For Dr. Bruce Lockhart, it was finally back surgery that got him committed to regular exercise near retirement a decade ago. Over the years, he had treated enough patients with chronic back pain to know that he didn’t want to become one after the procedure. So he found the right trainer at the right gym and has been enjoying it for 10 years, pain free. “I like not looking like I’m 77 years old,” says Bruce, who enjoys hiking, working in his large garden, and running obstacle-course races —  in addition to three-times-a-week small group training at the gym. “You can very quickly become a couch potato at my age,” he says. “It’s pretty easy. But I really enjoy going to the gym. It’s just become part of my life.” Exercise Before and After Surgery Bruce is a great example of how fitness helps us overcome common physical challenges that can affect us later in life – like his back pain, or surgery for a joint replacement that so many people need. Even healthy ones. Mature adults who exercise regularly are less likely to suffer a disability – and they are more likely to recover faster, according to one study published in the Annals of Internal Medicine. Researchers said the active participants in the study had been “built up” by exercise and had become “more resilient” than sedentary peers And the National Institutes for Health concludes that exercise before and after surgery is important for ensuring its success in older people. Trainer Shebah Carfagna believes she benefitted from her physical fitness when she needed hip replacement surgery a couple of years ago in her 60s – in “prehab” as well as rehab. “You have to take what life gives you and make it work and adjust,” Shebah says. “It’s important for the body to continue to move. You just can’t stop become something happens. You have to keep going.” Find Something You Like For Bruce, his life as a physician and his own experiences in the gym have taught him that nothing promotes healthy longevity like exercise. “If you don’t stay fit, sooner or later, things are going to start to go downhill,” he says. “It’s so important if you care about how long you spend on this earth.” Bruce recommends finding a gym or studio you like – where you feel comfortable and welcome. He enjoys working with his “inspiring” trainer, and in a small group whose members keep each other accountable. But it’s not essential for everyone. His top piece of advice? “Find something you enjoy doing,” he says. “It’s not going to become drudgery if you enjoy it.” >We couldn’t agree more. Let’s get you moving today!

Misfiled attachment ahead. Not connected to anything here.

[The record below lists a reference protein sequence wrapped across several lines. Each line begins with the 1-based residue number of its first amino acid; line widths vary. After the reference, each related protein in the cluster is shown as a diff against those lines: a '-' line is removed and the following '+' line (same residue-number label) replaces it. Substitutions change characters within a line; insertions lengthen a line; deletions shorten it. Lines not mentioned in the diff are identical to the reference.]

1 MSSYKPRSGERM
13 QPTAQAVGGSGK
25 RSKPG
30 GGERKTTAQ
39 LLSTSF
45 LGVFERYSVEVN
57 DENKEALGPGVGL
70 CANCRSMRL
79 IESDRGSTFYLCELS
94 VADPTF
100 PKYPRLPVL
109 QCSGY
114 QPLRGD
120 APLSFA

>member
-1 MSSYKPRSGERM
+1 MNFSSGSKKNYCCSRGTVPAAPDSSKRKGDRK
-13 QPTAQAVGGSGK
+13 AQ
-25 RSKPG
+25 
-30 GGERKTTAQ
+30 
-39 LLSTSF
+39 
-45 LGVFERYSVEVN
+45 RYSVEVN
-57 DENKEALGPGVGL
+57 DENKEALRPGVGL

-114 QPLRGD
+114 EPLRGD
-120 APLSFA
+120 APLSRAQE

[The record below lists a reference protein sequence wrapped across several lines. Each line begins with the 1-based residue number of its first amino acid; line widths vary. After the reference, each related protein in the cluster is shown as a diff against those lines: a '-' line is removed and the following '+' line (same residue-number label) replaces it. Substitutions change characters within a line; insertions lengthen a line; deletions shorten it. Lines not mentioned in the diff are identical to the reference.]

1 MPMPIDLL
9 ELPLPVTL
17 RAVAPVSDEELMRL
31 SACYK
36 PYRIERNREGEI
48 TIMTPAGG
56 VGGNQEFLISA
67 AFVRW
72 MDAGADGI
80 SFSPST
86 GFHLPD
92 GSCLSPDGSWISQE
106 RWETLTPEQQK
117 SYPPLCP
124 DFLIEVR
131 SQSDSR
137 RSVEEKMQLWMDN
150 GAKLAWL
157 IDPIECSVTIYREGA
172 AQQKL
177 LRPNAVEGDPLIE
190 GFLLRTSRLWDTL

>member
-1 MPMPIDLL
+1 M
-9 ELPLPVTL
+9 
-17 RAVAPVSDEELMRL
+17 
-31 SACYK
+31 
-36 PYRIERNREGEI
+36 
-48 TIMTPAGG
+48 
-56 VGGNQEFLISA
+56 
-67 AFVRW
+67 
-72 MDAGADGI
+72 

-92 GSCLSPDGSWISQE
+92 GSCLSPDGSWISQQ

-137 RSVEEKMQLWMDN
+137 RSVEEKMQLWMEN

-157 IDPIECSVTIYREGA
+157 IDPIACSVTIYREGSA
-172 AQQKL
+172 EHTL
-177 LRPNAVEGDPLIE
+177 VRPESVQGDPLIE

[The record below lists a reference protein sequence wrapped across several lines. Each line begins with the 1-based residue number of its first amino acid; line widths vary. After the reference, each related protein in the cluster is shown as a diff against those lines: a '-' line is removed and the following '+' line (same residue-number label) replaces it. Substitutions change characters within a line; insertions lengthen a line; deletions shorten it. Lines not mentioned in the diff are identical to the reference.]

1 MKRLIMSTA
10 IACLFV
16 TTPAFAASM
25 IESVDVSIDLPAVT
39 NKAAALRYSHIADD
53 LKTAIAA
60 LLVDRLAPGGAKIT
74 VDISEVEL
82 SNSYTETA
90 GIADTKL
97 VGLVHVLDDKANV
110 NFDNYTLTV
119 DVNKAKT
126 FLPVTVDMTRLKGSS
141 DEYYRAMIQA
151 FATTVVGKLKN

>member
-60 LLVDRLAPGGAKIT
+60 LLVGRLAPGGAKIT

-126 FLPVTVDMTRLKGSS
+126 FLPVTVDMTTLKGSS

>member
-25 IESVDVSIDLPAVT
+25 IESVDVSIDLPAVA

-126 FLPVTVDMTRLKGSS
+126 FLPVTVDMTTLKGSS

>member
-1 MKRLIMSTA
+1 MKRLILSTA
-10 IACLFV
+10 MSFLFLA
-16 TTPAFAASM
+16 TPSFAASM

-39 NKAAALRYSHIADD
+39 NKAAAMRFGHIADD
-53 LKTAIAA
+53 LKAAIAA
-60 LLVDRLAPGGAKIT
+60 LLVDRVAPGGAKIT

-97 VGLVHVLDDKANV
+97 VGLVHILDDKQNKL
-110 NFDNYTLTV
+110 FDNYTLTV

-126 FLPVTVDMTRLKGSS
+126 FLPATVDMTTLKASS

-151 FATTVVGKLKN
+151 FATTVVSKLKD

Meet our Inspirations of the Week: Scott & Gloria